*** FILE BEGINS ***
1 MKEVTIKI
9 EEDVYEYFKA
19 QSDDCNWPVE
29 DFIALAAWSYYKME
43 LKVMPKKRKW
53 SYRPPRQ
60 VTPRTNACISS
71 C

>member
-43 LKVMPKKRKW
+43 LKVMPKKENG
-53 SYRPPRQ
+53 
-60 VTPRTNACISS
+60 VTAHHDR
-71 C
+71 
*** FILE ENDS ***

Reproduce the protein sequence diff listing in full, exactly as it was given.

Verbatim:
1 MKEVTIKI
9 EEDVYEYFKA
19 QSDDCNWPVE
29 DFIALAAWSYYKME
43 LKVMPKKRKW
53 SYRPPRQ
60 VTPRTNACISS
71 C

>member
-43 LKVMPKKRKW
+43 LKVMPKKENG
-53 SYRPPRQ
+53 
-60 VTPRTNACISS
+60 VTAHHDR
-71 C
+71 